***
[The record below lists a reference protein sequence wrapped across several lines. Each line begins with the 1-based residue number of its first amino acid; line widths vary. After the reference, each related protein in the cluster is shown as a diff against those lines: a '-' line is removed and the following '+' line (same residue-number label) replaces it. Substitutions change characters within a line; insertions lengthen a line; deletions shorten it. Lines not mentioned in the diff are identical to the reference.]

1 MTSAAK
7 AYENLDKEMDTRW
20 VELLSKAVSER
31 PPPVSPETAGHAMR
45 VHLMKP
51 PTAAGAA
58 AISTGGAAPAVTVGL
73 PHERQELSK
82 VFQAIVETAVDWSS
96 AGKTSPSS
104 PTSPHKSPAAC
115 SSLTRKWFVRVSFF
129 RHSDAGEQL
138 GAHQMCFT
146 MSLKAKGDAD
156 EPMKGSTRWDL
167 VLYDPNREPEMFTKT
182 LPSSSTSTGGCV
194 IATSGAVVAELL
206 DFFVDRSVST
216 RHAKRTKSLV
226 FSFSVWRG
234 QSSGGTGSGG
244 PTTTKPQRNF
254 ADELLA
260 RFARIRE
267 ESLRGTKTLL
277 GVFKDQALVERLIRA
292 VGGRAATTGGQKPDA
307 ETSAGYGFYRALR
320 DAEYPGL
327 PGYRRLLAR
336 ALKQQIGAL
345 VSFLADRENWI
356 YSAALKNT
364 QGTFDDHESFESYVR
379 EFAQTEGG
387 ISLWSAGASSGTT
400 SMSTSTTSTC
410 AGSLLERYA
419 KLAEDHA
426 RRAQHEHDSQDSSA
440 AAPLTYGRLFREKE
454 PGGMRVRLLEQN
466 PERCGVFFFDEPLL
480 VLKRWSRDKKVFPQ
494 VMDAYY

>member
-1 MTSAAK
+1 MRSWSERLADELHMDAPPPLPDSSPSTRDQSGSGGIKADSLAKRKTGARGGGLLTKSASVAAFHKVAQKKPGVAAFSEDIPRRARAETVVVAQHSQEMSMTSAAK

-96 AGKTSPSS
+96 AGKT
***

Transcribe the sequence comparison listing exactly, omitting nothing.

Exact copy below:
[The record below lists a reference protein sequence wrapped across several lines. Each line begins with the 1-based residue number of its first amino acid; line widths vary. After the reference, each related protein in the cluster is shown as a diff against those lines: a '-' line is removed and the following '+' line (same residue-number label) replaces it. Substitutions change characters within a line; insertions lengthen a line; deletions shorten it. Lines not mentioned in the diff are identical to the reference.]

1 MTSAAK
7 AYENLDKEMDTRW
20 VELLSKAVSER
31 PPPVSPETAGHAMR
45 VHLMKP
51 PTAAGAA
58 AISTGGAAPAVTVGL
73 PHERQELSK
82 VFQAIVETAVDWSS
96 AGKTSPSS
104 PTSPHKSPAAC
115 SSLTRKWFVRVSFF
129 RHSDAGEQL
138 GAHQMCFT
146 MSLKAKGDAD
156 EPMKGSTRWDL
167 VLYDPNREPEMFTKT
182 LPSSSTSTGGCV
194 IATSGAVVAELL
206 DFFVDRSVST
216 RHAKRTKSLV
226 FSFSVWRG
234 QSSGGTGSGG
244 PTTTKPQRNF
254 ADELLA
260 RFARIRE
267 ESLRGTKTLL
277 GVFKDQALVERLIRA
292 VGGRAATTGGQKPDA
307 ETSAGYGFYRALR
320 DAEYPGL
327 PGYRRLLAR
336 ALKQQIGAL
345 VSFLADRENWI
356 YSAALKNT
364 QGTFDDHESFESYVR
379 EFAQTEGG
387 ISLWSAGASSGTT
400 SMSTSTTSTC
410 AGSLLERYA
419 KLAEDHA
426 RRAQHEHDSQDSSA
440 AAPLTYGRLFREKE
454 PGGMRVRLLEQN
466 PERCGVFFFDEPLL
480 VLKRWSRDKKVFPQ
494 VMDAYY

>member
-1 MTSAAK
+1 MRSWSERLADELHMDAPPPLPDSSPSTRDQSGSGGIKADSLAKRKTGARGGGLLTKSASVAAFHKVAQKKPGVAAFSEDIPRRARAETVVVAQHSQEMSMTSAAK

-96 AGKTSPSS
+96 AGKT